Sunday, March 12, 2006

S-squared, Sykes and same sex marriage, pt. 4

I want to mention three more potential objections to gay marriage. They seem weaker to me than the first three, but changing marriage is a big deal, so we should consider them.

Pressure on conjugal marriage. If two people can access "benefits" by claiming to be husband and husband, or wife and wife, then why wouldn't two people who are not intimately involved also choose to access these benefits to their mutual benefit? While marriage comes with financial burdens, these are less significant to persons with less income to lose or property to be divided. If the best friend of an employed single mom with good spousal benefits has a single friend who lacks health insurance, why not "marry" her friend - at least for awhile. They would not be intimately involved (they'd presumably be seeking intimate companionship outside their "marriage") While this could happen now, it may be that social expectations and sexual tension will prevent many men and women from doing this in a way that will not be the case once marriage is redefined and open to persons of the same sex. Stanley Kurz sums up the impact of such "marriages:"

In a narrow sense, the women and children in this arrangement would be better off. Yet the larger effects of such unions on the institution of marriage would be devastating. At a stroke, marriage would be severed not only from the complementarity of the sexes but also from its connection to romance and sexual exclusivity--and even from the hope of permanence. ... [T]he proliferation of such arrangements "would turn marriage into the moral equivalent of a Social Security benefit." The effect would be to further diminish the sense that a woman ought to be married to the father of her children.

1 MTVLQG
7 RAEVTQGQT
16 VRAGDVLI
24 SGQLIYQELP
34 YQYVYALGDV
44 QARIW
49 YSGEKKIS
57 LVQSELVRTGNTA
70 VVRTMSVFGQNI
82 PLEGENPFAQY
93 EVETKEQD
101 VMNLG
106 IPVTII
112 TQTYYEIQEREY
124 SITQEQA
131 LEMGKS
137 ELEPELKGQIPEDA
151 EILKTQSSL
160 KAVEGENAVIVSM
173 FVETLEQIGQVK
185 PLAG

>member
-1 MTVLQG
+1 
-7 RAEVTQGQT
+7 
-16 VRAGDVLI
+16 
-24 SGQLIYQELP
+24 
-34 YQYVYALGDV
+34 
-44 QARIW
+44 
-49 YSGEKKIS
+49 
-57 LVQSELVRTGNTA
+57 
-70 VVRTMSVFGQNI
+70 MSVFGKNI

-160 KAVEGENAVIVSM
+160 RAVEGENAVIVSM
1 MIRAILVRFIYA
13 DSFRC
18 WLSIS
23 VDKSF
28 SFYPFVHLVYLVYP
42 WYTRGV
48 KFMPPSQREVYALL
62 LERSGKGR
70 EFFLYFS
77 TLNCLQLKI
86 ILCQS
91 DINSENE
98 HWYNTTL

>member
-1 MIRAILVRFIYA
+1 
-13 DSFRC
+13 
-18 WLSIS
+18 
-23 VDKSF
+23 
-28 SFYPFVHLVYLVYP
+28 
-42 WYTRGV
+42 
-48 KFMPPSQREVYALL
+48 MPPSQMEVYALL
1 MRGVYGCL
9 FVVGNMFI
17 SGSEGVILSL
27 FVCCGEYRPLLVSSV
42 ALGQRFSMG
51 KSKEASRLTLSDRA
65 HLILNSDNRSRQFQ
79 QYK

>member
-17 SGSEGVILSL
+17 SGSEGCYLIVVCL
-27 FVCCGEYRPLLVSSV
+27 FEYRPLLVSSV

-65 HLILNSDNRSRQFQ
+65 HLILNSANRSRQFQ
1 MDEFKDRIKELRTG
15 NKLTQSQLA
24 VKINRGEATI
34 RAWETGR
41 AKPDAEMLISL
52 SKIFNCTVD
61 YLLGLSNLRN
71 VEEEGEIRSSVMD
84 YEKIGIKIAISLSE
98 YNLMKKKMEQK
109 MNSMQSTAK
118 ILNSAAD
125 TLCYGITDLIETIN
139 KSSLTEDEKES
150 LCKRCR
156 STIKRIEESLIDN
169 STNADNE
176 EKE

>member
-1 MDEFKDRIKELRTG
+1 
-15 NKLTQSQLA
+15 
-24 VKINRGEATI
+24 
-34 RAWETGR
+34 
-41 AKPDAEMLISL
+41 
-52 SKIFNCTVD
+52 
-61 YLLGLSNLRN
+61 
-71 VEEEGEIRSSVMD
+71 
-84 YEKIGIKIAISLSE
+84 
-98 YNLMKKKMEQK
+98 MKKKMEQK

The final two things I want to mention are, perhaps, the most inflammatory and I have to admit that I find them the least persuasive, but not unworthy of mention.

Pressure on the norm of sexual exclusivity. This goes back to the notion that it is somehow hateful and bigoted to even wonder whether there are things about intimate homosexual relationships that are different than those of heterosexuals. This seems sentimentally naive. Wanting to and entering into an intimate relationship with a person of the same sex is something that is distinct from the experience of the overwhelming majority of the population. Without making any judgment on whether this is right or wrong, there is no reason to believe that such relationships "must be" the same.

A great deal of social science research and the arguments of many prominent advocates of gay marriage suggests that while lesbian couples place a great value on monogamy, gay male couples do not. Even if a man is committed to a permanent relationship with one other man, both are more likely to be open to sexual encounters with others.